In interviews, CORE staff often used terms like “more efficient,” “better structured,” “more effective,”  “faster, and “better organized,” to describe the shift to a consolidated team. But one of the biggest changes, according to FDA officials, is that CORE puts a fresh focus on learning from each incident and applying those lessons toward more preventive policies and practices.

Before CORE, FDA only had seven or eight people to do outbreak response within the Center for Food Safety and Applied Nutrition, according to microbiologist Elisa Eliot, a 24-year veteran of FDA who now works at CORE.

“We didn’t have people out there really evaluating information, looking for outbreaks, and working proactively working with CDC. Sometimes we’d get together in a work group, but it wasn’t an ongoing, continuing, day-to-day activity,” recalls Eliot. “We didn’t have the people power to look back and do al lot of the ‘lessons learned’ and come up with preventive, better practices. We were more in the response mode all the time.”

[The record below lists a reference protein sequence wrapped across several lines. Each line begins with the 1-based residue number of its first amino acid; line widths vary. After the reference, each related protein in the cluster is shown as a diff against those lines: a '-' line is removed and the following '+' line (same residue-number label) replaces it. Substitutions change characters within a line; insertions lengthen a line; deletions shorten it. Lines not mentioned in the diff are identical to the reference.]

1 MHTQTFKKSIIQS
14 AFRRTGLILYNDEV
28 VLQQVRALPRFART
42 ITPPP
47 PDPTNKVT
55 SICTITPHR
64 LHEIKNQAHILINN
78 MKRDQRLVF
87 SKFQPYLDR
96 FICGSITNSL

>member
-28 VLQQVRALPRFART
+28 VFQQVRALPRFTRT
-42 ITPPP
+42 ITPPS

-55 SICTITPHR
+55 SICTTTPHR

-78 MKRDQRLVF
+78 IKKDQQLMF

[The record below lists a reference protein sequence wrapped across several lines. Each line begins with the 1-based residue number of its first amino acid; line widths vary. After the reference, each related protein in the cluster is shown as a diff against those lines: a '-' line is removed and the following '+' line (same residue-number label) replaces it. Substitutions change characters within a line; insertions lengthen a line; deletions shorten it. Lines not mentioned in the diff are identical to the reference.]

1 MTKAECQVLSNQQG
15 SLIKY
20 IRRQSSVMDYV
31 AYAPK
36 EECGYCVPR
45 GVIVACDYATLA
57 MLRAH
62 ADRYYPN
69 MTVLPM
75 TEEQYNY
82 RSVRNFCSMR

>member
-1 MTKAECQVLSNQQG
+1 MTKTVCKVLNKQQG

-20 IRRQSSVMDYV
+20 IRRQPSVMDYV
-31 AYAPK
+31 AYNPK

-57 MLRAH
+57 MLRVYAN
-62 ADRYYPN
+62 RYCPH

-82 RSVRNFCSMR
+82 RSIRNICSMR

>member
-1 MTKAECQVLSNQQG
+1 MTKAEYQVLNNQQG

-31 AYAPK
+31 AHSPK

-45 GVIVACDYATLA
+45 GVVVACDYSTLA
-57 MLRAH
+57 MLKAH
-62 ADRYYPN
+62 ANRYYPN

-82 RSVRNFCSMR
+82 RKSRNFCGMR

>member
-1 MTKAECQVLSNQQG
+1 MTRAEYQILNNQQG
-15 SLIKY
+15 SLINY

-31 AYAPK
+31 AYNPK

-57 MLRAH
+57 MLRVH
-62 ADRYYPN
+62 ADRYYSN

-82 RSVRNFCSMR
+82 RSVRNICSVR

CORE, which now has a staff of more than 30 (including contractors), is divided into three parts to help ensure prevention is not lost in the shuffle: Signals and Surveillance, which works closely with CDC to identify any emerging outbreaks that might be linked to an FDA-regulated product, Response, which is comprised of separate teams that coordinate the response efforts on multiple foodborne illness outbreaks, and Post-Response, a team that is dedicated solely to gleaning what is learned from each outbreak and applying it.

Tip of the iceberg

In the past two years, CORE has been repeatedly tested with an onslaught of foodborne illness outbreaks, only a fraction of which ever made headlines.

“It’s seasonal for us, as outbreaks tend to be,” said Ashley Grant, an epidemiologist for the Signals team. “Right now we are in the peak of our season so we probably have about eight to ten on our plate at any given time in summer and spring months. As we get into the fall and winter, we probably have about five a week.”

Between August 2011 and the end of 2012, for example, the CORE Signals team evaluated 211 incidents, 63 of which were transferred to a response team. During that time frame, however, only 12 outbreaks were announced on the FDA website.